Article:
Jun 29, 2012

My Former Life and My Current Life: Greek Avgolemono Soup

Back in 1994 I was 24 and working as a cook in a restaurant on Santorini, in Greece. I am not a chef or even a cook, and this was not work I enjoyed on the whole. Restaurant kitchens are hard work - I cannot watch Masterchef as I find it too stressful!

But this man made this job as enjoyable as it could possibly be. I was very lucky to get a job working with Mike Roussos. Mike had lived in Chicago for 20 years and had just relocated his family back to Greece. He was finding it a little difficult to adjust, being on the one hand used to the amenities of the US and on the other finding the Greece of his youth had disappeared.

Mike is a wonderful guy and he taught me everything he did in the kitchen. He was very generous with his time and knowledge and we worked well together, as it was just the two of us in the large kitchen of probably the most popular tourist restaurant on the island at that time.

Me and Mike on a rare break

Mike Roussos in the kitchen

I kept an exercise book of recipes Mike taught me, and as I was trying to learn Greek some are in bits of earnest, erroneous Greek or use Greek words or brand names for ingredients I wasn't sure of. It's not only a great souvenir but a truly useful cookbook - I use these recipes often.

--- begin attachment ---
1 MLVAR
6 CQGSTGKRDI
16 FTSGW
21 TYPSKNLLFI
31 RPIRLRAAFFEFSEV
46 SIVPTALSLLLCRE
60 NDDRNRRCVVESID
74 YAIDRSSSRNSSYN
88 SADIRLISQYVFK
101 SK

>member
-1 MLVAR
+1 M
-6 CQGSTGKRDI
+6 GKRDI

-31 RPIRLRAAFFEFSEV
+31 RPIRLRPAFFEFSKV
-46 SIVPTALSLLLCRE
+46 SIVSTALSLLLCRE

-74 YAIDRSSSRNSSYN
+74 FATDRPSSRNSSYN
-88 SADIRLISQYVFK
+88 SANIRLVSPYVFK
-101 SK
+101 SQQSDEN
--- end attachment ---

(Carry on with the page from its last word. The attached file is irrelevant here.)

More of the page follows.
My cookbook with Mike's recipes

My favourite of all is avgolemono - Egg and Lemon Soup.
It is absolutely delicious - imagine chicken soup with a zesty tang and that's what it is.

I don't believe Mike would mind me sharing this recipe.

Mike Roussos' Egg and Lemon Soup

Boil a chicken in water until very well done. Remove meat, discard bones and waste.
To the water add salt, pepper and white arborio rice (about a cup), and simmer to cook the rice; once rice has cooked turn off heat and let the stock cool a bit as you do the next part.
Squeeze juice from some lemons - at least 4.
In a bowl whisk 7 egg whites until frothy, gradually adding half the lemon juice.
Add the yolks, whisk well and add more lemon juice to taste. Test it by dipping in a finger - it should taste quite lemony, so quite a bit of juice is needed.

Here is the tricky bit. While whisking, spoon 4 or 5 ladles of broth (without any rice) and pour slowly into the egg and lemon mixture. Take your time doing this, as this will prevent the soup curdling. It is easier with two people.  When the broth and egg and lemon are mixed, slowly pour the whole of the egg and lemon mix into the pot of broth.

Test again and add lemon to taste. If the soup is too eggy or thick, thin with water. 

Add the meat before serving.

Mike, wherever you are - and I hope you're well - thank you.

Kali orexi  (bon appetit)!
Egg and Lemon Soup


  1. You regularly rave about this soup - must try it one day. Lovely post.

  2. I've copied it out into my recipe book and will be making it very soon! I'll let you know when I do.

    I've nominated you for a Reader Appreciation Award (think I told you one might be on its way...) There is no need to do anything or pass it on, though you might fancy a go at the questions...Just wanted to let you know x

    1. I hope you enjoy it!
      And thank you - appreciated :)



Related Posts Plugin for WordPress, Blogger...